Domestic Abuse: Sentencing:Written question - HL17593

Q
Asked on: 03 September 2019
Ministry of Justice
Domestic Abuse: Sentencing
Lords
To ask Her Majesty's Government what steps they are taking to ensure that victims of domestic violence, following the sentencing of an offender, receive (1) the precise sentence outcome, (2) accurate and relevant information about the possible impact of a sentence, and (3) the date of an offenders bail and prison release, to ensure that safeguarding mechanisms can be put in place; and what plans they have to enable victims of such violence to appeal sentencing decisions.
A
Answered by: Lord Keen of Elie
Answered on: 09 September 2019

Under the Code of Practice for Victim’s of Crime, all victims have the right to be notified of the offender’s sentence and receive a short explanation about the meaning and effect of the sentence. We committed in the Victims Strategy published last year to review the process for informing victims of offenders’ sentences and what they mean and we are currently consulting on proposals for revising the code, which will be followed by a consultation on a draft revised code.

The statutory National Probation Service Victim Contact Scheme is available to victims of violent and sexual offences, where the offender receives a sentence of 12 months or more. The Scheme provides victims with information and advice about the criminal justice process – including explaining the sentence to them and ensuring that they are informed of the offender’s release.

In such cases, victims also have the statutory right to request conditions that can be attached to the offender's release licence. These can include a no contact condition, and an exclusion zone covering areas where the victim lives, works, or travels too frequently. The offender risks being recalled to prison should they breach any of their licence conditions.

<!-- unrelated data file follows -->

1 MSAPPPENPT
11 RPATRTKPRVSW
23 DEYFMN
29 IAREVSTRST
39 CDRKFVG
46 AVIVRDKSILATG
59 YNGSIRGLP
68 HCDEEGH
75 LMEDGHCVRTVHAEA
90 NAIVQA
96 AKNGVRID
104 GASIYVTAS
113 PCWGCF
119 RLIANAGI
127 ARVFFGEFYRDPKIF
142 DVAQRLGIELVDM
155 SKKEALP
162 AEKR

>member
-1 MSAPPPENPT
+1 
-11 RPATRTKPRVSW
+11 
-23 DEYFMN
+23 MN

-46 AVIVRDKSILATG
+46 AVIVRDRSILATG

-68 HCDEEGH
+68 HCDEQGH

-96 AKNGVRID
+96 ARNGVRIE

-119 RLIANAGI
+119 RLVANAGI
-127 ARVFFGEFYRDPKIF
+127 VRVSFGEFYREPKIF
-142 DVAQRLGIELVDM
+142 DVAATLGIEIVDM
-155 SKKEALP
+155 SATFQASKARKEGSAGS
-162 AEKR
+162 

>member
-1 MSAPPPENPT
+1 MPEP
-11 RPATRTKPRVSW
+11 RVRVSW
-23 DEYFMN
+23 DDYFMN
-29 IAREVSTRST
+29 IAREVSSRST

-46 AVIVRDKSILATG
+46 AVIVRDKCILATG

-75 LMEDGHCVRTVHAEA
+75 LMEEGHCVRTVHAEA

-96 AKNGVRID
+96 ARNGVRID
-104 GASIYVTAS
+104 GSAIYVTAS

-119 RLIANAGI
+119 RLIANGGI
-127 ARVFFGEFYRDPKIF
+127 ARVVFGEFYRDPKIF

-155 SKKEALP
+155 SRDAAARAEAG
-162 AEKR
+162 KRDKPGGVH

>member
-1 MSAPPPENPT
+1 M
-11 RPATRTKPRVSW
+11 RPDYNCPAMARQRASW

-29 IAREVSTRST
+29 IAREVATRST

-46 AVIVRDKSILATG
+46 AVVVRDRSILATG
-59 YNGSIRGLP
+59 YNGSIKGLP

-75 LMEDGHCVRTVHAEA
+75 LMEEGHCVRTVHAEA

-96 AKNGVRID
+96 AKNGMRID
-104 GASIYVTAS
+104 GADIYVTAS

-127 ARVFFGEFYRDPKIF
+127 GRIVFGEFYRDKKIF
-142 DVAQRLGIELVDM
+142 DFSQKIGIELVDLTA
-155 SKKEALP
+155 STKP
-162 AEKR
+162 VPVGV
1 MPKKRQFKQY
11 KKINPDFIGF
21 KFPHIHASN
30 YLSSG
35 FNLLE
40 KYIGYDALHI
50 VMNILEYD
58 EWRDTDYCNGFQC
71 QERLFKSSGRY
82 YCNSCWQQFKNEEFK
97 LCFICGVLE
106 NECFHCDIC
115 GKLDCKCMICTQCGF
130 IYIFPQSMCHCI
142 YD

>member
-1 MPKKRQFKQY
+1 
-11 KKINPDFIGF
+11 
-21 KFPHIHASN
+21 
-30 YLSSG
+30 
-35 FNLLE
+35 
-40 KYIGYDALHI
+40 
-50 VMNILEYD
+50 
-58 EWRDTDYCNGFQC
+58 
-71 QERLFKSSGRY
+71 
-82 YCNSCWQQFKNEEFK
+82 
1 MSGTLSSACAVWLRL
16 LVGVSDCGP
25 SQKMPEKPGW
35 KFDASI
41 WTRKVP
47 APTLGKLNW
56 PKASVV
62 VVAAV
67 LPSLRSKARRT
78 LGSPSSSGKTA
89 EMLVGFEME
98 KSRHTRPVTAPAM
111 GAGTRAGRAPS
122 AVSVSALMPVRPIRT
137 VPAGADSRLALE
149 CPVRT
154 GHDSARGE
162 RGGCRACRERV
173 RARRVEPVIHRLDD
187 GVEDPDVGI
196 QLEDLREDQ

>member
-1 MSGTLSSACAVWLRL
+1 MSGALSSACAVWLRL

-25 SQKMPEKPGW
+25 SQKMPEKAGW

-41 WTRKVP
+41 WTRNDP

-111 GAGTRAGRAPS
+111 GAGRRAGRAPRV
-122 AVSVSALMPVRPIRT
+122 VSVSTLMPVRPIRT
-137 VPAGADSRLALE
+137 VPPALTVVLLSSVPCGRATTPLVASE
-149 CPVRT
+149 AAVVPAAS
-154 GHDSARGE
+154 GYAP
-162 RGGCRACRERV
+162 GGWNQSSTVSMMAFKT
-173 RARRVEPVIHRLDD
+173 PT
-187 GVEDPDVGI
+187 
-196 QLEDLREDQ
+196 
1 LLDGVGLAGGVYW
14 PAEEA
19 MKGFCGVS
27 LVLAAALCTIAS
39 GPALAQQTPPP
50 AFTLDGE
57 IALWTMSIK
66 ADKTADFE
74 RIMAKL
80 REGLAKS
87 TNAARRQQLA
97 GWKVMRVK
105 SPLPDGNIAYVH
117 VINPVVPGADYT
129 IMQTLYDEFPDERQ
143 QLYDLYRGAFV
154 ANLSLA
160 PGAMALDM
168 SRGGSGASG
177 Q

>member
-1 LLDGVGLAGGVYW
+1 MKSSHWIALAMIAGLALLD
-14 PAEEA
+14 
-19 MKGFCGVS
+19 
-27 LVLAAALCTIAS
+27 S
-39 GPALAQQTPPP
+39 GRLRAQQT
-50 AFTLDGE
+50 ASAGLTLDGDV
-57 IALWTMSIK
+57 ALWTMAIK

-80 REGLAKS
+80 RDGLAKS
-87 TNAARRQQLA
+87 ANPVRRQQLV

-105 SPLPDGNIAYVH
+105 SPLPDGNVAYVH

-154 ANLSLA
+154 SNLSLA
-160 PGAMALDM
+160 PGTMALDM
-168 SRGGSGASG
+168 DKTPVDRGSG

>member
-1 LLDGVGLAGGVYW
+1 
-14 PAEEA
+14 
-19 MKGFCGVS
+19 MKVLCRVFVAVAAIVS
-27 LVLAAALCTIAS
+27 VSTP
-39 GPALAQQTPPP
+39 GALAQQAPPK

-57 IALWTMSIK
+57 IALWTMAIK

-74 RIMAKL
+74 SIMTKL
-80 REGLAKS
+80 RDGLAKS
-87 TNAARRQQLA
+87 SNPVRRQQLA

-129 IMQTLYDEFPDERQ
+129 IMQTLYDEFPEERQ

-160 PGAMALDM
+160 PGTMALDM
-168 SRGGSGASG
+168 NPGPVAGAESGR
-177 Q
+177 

Offenders who have committed an eligible sexual or violent offence and sentenced to 12 months or more imprisonment will be managed under the Multi-Agency Public Protection Arrangements (MAPPA). Under MAPPA, the Prison, Probation and Police Services are required to work together to assess and manage the risks presented by such offenders. Thus, the MAPPA plan for managing the risk to such offenders must include measures to protect previous victims from further harm.

Additionally, Multi Agency Risk Assessment Conferences (MARACs) develop strategies to help and protect domestic abuse victims at high risk of murder or serious harm. Agencies including the Police, providers of probation services, health and child protection, as well as Independent Domestic Violence Advisers, share information and develop actions to protect the victim.

In respect of appealing sentencing decisions, the Unduly Lenient Sentence scheme enables anyone, including victims, the ability to ask the Attorney General to consider referring sentences for certain offences which he believes to be unduly lenient, to the Court of Appeal. The offences covered by the scheme are indictable only offences that are heard in the Crown Court, and certain triable either way offences when heard in the Crown Court. The scheme has a statutory 28-day time limit for referrals to be made. The scheme ensures there is a route for victims, their families, and the public, to question sentences imposed by the court for certain cases.

If a case is referred, it will be a matter for the Court of Appeal to determine whether the sentence should remain as it is, be increased, or whether guidance should be issued for future cases.

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